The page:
“Are you drinking again?” I said it. It was out. The question was with me only as long as I said it. I was trying to be casually supportive.
I want children of my own, but for the past few years I have been afraid that I would pass this on to my offspring. I feared how will my body and mind handle it?
One thing about trauma in PTSD is that it starts to show itself when you’re safe(r) than before. Our brains are working on overdrive trying to protect us and to handle all the threats and to keep us alive after the earth shattering trauma(s) we lived through. We feel scared because we know how bad…
I’m in Cozumel. It’s my first time here. I’m lying on a towel in my black and white retro high waisted bikini–lathered in sunscreen, of course–already dry from a long swim in the ocean.
Now that I’m here, I really want a drink, but Alejandro won’t let me. I’m so nervous and anxious. Lost. My thoughts are circling, and I can’t stop the spiraling repetitiveness of my obsessions. I’m afraid.
I second guess everything that I choose to do. No matter what it is. Why can’t I chill out and just do something? I’m just trying to understand anxiety.
What I’m here to say is that “feeling depressed” is a different beast than “having depression.” Depression is a diagnosable medical condition and a disorder in the DSM-V. It affects many more aspects of life than just emotional. Some symptoms can severely impact the quality of life for people with it.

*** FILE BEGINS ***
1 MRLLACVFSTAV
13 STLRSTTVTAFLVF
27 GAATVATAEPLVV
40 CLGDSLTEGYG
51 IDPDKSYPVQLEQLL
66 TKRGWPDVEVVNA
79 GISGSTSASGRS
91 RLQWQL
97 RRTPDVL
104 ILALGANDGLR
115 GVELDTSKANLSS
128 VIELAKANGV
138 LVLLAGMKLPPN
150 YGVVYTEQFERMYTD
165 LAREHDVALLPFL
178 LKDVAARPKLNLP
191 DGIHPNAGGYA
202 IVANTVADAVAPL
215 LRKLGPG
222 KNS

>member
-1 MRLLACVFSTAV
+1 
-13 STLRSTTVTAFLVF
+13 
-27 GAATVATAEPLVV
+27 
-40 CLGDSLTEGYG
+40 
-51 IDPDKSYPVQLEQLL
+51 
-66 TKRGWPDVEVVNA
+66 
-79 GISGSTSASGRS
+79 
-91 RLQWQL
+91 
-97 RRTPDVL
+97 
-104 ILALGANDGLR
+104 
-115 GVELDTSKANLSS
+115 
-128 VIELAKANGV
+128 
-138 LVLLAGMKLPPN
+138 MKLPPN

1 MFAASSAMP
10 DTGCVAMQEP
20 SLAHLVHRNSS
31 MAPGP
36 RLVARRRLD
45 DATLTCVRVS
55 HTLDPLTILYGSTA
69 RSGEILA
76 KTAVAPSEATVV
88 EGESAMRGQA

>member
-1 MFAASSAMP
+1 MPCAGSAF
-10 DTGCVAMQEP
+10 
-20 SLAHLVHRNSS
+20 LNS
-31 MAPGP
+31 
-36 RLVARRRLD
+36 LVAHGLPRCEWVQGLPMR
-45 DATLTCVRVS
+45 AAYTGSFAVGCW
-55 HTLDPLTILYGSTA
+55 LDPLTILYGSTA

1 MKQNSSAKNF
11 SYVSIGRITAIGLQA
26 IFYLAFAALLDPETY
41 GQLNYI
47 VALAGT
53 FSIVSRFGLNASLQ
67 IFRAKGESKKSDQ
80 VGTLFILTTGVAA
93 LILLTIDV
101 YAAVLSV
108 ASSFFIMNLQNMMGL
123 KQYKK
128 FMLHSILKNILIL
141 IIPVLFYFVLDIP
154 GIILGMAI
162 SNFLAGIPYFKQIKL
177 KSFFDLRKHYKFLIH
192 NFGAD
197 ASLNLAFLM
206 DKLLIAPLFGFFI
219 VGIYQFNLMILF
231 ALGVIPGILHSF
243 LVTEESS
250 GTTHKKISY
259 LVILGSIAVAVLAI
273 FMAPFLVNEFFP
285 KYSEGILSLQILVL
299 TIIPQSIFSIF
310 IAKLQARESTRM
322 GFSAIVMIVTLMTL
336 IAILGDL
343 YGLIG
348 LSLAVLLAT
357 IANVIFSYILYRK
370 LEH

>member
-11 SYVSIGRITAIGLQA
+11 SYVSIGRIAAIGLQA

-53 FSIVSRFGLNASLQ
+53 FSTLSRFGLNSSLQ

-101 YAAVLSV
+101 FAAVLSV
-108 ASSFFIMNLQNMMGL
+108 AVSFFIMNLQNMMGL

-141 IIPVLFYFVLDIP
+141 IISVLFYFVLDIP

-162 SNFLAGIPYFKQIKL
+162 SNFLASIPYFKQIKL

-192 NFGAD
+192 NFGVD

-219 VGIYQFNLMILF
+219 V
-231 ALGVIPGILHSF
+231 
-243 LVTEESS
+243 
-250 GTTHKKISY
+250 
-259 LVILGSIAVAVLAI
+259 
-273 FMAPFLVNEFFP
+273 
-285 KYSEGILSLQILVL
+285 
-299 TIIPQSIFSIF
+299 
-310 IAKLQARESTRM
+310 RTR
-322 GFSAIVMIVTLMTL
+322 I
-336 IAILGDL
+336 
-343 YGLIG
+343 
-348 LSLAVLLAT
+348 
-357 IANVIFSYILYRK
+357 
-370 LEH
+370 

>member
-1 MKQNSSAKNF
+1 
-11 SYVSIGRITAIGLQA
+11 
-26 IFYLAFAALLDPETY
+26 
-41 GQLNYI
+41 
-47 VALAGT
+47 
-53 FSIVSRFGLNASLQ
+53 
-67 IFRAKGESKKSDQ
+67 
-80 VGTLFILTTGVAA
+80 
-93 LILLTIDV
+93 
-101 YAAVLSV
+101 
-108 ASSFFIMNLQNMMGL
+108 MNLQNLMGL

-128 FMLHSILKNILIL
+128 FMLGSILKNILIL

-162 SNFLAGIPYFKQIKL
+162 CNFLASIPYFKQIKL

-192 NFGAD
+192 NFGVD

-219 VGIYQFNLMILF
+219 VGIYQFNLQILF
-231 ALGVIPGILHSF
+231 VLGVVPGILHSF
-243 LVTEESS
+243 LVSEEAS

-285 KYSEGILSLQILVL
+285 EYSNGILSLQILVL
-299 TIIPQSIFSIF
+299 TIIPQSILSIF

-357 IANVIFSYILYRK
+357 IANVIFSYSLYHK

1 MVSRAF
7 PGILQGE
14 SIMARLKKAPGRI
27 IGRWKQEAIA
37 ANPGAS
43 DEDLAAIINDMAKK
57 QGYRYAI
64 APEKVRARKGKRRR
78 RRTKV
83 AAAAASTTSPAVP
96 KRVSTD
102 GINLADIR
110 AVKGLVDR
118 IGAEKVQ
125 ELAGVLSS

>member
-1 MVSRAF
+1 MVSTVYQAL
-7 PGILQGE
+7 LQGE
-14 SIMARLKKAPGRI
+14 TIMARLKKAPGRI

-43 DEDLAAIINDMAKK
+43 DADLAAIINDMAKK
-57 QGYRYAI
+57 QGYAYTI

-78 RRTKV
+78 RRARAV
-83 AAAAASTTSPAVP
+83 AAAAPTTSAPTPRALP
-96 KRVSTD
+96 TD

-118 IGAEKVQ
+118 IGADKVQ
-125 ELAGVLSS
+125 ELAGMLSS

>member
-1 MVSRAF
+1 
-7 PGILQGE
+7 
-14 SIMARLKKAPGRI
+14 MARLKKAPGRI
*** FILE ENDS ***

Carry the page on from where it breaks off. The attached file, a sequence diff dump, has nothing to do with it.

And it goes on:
My depression is really bad lately. I find everything meaningless. I don’t even feel happy in a quiet bit of nature. I hate having depression.
It was the longest period of time I have gone without a psychologist appointment since I first began treatment three and a half years ago. And I was getting weird, real weird.
Depression isn’t weakness, but I don’t feel strong. Depression is clawing her way back into my consciousness. Usually she dwells in a spot hidden away, and when I put her back she stays there for a while. This time, it’s like the lock is broken and she is not staying put.
If you or someone you know is in immediate danger, call your local emergency number. The numbers listed here are the commonly used numbers for the stated region, the numbers can vary greatly depending on where you live. If you don't know your country's equivalent to 911, this wiki page and The Lifeline Foundation have comprehensive listings.
112 & 999
112, 999, 110
112, 911, 999, 111, & 000
Find help for a crisis by texting, calling, or chatting online with these free crisis organizations. Looking for one outside of the USA? Check out our support listings.
These online and international resources may help you anywhere you are located. Looking for local support outside of the USA? Check out our support listings.